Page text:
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Fool Canada’s first 1,000%+ winner?

Our Chief Investment Advisor, Iain Butler, and a team of The Motley Fool’s most talented investors from across the globe recently embarked on an unprecedented mission:

To identify the 20 Canadian small-cap companies they believe have the best shot at earning investors like you gains of 1,000%+ over the coming years.

For the next few days only, you can get the names and full details on these 20 potential “10-baggers” when you join Iain and his team in a first-of-its-kind project they have dubbed Discovery Canada 2017.

Are Capital Gains a Good Source of Income?

Some investors can’t earn enough income from dividends for their needs. So, they may turn to selling shares to get capital gains for income.

For example, although Northland Power Inc. (TSX:NPI) offers a nice yield of 4.4%, an investor who bought its shares a year ago would have enjoyed price appreciation of 13.1% in the investment, which is nearly three times the current yield.

To be fair, utilities probably won’t be the first place to look for investors looking for strong capital gains. Instead, investors may consider speculative stocks, value stocks, or growth stocks.

Capital gains are generally not a good source of income because even if a business is fundamentally fine, the market can still drag its share price down.

Obviously, out of the three types of stocks mentioned, speculative stocks are the riskiest.

Speculative stocks

The elevated share prices of speculative stocks are due to the market expecting that these stocks will have bright futures.

I put weed stocks, such as Canopy Growth Corp. (TSX:WEED), in this category. The business isn’t profitable yet, but the market expects it to benefit from the legalization of marijuana. Since last summer, the stock has been a two-bagger from price appreciation.

For speculative stocks, the joke tends to be on the latecomer who buys at a high and ends up taking a loss — never mind getting income from capital gains. Unfortunately, it’s quite common to get an income cut from realizing a loss.

It’s safer to look for capital gains from value stocks.

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Value stocks

The idea with value investing is that you look for a stock that’s trading below what the business is worth. The cheaper you buy the shares, the higher your capital gains can be.

The problem with this strategy is that even if you’re right about a stock being undervalued, you can’t control when the shares will appreciate.

Here’s a tip. If you buy quality dividend-growth stocks at a discount, their growing dividends should help push the share price in the right direction.

That’s exactly what happened with the big Canadian banks recently. In 2015, they underperformed as the market was worried about loan losses from energy-related businesses.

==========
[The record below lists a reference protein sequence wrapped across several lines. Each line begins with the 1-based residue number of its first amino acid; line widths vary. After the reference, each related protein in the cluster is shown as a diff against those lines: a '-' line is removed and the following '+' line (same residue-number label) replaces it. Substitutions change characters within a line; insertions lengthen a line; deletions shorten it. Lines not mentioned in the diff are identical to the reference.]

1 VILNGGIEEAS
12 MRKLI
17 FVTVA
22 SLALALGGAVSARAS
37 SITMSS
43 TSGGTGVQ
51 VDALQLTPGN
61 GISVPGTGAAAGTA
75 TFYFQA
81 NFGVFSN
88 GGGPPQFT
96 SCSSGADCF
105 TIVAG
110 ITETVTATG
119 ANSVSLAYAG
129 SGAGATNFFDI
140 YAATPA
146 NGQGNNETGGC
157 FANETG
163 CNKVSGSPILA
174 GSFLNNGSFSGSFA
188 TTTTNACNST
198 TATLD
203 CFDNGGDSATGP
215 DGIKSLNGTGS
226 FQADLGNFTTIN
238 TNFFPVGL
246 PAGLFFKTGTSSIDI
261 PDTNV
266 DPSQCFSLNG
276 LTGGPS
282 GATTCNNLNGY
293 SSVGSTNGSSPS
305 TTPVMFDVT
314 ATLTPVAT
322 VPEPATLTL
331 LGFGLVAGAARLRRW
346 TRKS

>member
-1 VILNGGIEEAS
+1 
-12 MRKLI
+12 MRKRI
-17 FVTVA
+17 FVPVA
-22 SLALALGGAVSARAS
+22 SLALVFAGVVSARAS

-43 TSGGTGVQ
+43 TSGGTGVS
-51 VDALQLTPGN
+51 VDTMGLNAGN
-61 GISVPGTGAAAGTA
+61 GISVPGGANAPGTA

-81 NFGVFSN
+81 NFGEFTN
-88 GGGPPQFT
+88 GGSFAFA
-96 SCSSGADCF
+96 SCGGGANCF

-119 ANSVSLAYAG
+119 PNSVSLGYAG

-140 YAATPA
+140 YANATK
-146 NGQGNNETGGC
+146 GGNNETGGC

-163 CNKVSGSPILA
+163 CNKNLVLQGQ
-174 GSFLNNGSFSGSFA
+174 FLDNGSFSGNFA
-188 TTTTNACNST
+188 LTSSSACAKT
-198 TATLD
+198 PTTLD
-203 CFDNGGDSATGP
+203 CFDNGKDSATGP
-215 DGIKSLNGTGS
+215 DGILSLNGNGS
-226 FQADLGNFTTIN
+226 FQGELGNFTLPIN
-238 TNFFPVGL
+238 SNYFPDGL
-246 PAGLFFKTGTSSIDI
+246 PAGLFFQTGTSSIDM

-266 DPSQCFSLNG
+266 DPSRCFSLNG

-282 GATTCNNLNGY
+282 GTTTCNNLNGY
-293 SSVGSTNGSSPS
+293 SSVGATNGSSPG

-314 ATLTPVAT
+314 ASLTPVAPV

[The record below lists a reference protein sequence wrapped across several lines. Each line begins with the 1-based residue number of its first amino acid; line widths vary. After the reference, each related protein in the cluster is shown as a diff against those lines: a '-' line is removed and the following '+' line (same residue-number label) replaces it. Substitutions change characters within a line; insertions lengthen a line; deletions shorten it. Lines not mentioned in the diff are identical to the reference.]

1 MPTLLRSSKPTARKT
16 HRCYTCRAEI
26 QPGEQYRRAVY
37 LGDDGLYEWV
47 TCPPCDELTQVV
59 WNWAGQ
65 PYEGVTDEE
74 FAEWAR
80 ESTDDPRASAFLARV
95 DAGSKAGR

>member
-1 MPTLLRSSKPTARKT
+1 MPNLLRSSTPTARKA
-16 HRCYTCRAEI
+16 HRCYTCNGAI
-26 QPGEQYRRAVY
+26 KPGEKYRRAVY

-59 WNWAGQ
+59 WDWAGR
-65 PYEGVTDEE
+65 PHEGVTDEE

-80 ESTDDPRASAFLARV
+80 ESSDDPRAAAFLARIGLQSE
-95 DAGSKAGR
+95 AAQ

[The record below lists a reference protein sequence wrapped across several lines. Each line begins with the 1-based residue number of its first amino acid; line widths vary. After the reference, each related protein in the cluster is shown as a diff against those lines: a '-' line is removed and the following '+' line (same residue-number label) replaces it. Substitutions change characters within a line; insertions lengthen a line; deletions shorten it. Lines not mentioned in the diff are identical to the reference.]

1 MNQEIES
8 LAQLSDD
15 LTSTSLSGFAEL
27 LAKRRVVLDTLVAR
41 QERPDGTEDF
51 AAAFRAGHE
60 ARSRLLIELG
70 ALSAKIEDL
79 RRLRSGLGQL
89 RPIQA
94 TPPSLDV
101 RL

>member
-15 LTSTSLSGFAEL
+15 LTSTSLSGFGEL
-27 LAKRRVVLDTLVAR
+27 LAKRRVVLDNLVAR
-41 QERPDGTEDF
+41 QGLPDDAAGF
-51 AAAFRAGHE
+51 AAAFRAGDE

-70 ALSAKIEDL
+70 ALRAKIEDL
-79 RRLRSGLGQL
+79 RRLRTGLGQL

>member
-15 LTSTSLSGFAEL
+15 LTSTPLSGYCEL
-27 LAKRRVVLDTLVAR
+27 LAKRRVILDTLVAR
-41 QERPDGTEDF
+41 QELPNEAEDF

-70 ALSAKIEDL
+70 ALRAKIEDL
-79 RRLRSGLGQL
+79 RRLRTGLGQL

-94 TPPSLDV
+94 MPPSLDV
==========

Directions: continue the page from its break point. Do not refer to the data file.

Since 2016, the banks rallied with a vengeance as oil prices stabilized. For example, Bank of Montreal (TSX:BMO)(NYSE:BMO) appreciated about 35% while growing its dividend.

Growth stocks

Investors can also earn capital gains from growth stocks, such as Facebook Inc. (NASDAQ:FB). Although it trades at a high multiple of about 31, it’s supported by estimated earnings growth of at least 24% per year on a per-share basis in the next two years.

As long as share prices continue to go higher, you can sell a partial position for income. You can see that Facebook shares have been in a long-term uptrend since mid-2013. In the last 12 months, it has appreciated 22%.

A growth stock can run out of steam, though. Slower growth can cause multiple contractions, leading to price declines.

Investor takeaway

If you’re using capital gains as a part of your strategy to generate income, expect bumpiness in that income. Avoid speculating, but do consider the strategies of value and growth investing in quality companies.

36-Year Old CEO Bets Over $300 Million on 1 Stock

Iain Butler, Lead Adviser of Stock Advisor Canada, recommended this little tech darling to thousands of loyal members last March... and those that followed his advice are up 127.7% (they've already made 2X their money!).

Not to mention this tiny Eastern Ontario company has already been recommended by both Motley Fool co-founders, David and Tom Gardner, because of its amazing similarity to an "early stage" Amazon.

Find out why Tom Gardner was recently on BNN's Money Talk raving about this company, and how you can read all about it inside Stock Advisor Canada. Click here to unlock all the details about his Canadian rule breaker!

Fool contributor Kay Ng owns shares of Facebook. David Gardner owns shares of Facebook. Tom Gardner owns shares of Facebook. The Motley Fool owns shares of Facebook.

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